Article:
This one was bought in the sale, with about 25% knocked off. It was a brand I recognised (generally good), and more importantly, it is a doddle to use. I think it’s got a timer on it but that doesn’t really bother me because otherwise, I put stuff into it, I press the button, and it then tells me how long the wash is going to take. It even has a 15 minute wash for those quick needs.

I haven’t tried that yet.

The thing is, when I pointed out to people that in Luxembourg, it was going to be a tall order to get an apartment (it is) and what’s more, I’d need to furnish it, I was greeted with horror. Wasn’t that going to cost money? Well yes. But you know what. I own the washing machine and it works and I have the instruction book.

I once lived in a house with a washing machine that was so old, the instruction manual was not on the internet. In this day and age, that’s fairly Jurassic.

I don’t mind the whole furnishing thing. Here’s why. I chose the mattress. It’s comfortable and I can sleep on it. I chose the washing machine. It washes my clothes properly and quickly. I wonder sometimes if Irish people would not be better off learning to deal with unfurnished accommodation and getting more autonomy over their furniture. I mean, I’ve been in some houses with fairly desperate furniture options and requests to remove it have been met with flat refusals. Take or leave the house.

In the meantime, the light coloured wash currently decorating the soundscape of my Sunday afternoon will be done in 30 minutes. It’s wonderful.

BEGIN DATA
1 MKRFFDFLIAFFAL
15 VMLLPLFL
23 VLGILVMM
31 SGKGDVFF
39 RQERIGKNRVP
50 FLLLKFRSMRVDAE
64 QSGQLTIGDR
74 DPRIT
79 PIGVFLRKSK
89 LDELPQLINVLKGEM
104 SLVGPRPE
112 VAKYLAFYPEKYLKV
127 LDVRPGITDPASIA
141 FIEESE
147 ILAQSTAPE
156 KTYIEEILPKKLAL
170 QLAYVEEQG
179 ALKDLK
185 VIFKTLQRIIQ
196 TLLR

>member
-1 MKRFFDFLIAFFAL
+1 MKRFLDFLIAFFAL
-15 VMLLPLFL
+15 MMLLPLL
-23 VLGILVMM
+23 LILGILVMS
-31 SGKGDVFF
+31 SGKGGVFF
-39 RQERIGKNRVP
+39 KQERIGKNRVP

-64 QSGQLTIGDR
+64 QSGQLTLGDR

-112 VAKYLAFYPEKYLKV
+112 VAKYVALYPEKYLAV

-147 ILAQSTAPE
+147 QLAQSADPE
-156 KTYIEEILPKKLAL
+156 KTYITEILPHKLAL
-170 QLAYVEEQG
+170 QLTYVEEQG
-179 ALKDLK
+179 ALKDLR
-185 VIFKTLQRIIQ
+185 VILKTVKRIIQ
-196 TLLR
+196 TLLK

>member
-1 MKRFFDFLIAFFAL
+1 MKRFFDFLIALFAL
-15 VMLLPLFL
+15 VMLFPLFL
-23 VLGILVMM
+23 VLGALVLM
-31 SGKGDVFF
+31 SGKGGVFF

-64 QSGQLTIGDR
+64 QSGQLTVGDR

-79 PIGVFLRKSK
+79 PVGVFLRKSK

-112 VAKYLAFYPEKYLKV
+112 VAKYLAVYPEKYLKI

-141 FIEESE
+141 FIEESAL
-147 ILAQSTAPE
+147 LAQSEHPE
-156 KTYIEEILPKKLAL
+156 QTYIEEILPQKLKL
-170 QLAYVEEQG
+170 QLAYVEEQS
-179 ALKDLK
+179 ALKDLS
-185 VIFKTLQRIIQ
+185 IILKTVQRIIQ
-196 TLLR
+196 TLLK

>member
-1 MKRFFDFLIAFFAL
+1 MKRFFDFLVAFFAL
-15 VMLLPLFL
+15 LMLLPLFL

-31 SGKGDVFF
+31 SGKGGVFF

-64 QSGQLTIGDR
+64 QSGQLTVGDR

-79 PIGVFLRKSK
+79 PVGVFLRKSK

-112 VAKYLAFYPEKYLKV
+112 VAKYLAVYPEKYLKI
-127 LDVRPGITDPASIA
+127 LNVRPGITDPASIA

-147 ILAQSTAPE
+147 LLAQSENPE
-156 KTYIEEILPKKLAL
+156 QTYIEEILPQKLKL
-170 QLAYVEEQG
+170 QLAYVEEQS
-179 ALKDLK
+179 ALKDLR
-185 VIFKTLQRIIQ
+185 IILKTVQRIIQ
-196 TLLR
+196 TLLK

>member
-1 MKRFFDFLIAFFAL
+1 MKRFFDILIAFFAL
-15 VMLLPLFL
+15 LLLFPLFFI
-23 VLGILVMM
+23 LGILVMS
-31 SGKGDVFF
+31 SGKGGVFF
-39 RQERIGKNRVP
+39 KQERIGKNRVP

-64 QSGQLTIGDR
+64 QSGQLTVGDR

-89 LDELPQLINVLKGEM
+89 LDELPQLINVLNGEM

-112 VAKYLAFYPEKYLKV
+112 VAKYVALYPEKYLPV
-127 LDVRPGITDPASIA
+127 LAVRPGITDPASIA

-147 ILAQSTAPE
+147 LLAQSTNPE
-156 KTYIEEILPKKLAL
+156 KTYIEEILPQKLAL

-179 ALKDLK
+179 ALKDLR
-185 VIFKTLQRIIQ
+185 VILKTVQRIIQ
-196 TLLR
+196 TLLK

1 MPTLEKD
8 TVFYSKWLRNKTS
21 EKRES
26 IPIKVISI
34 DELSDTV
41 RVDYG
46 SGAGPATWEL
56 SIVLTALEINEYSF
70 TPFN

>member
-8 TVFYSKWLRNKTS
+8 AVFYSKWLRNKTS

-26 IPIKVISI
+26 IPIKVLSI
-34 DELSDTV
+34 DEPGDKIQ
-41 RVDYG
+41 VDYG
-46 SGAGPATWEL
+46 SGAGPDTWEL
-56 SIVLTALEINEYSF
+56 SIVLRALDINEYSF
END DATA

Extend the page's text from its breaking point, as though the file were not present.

How we see ourselves…

In keeping with the fact that it is Saint Patrick’s Day next Friday, a day notable in my calendar for reasons relating to hopefully finally getting my central heating fixed, the Irish Times is running a competition for a hamper of Irish goods. I looked at the list of stuff on it and was pleased to note it had Barrys Tea, Gold Blend (no other tea counts in my opinion and even the choice of Dubliners, Lyons, is not blended in Ireland any more) and it had a bunch of other stuff. I didn’t really want any of it since I was in Ireland last week and now have 160 teabags plus whatever was in the box I opened just after Christmas. I have now a rule of not entering competitions for stuff I don’t want/need/have never really heard of on the grounds that I moved house internationally before Christmas, filled a skip, donated an awful lot of stuff, and then put another room full of stuff in storage. I’m not sure where it ALL came from but a lot of it was free. I like free stuff as much as anyone, but only if it’s free stuff I want. I’ve had conversations where the other side have been wailing “But it’s free, why would you not take it?”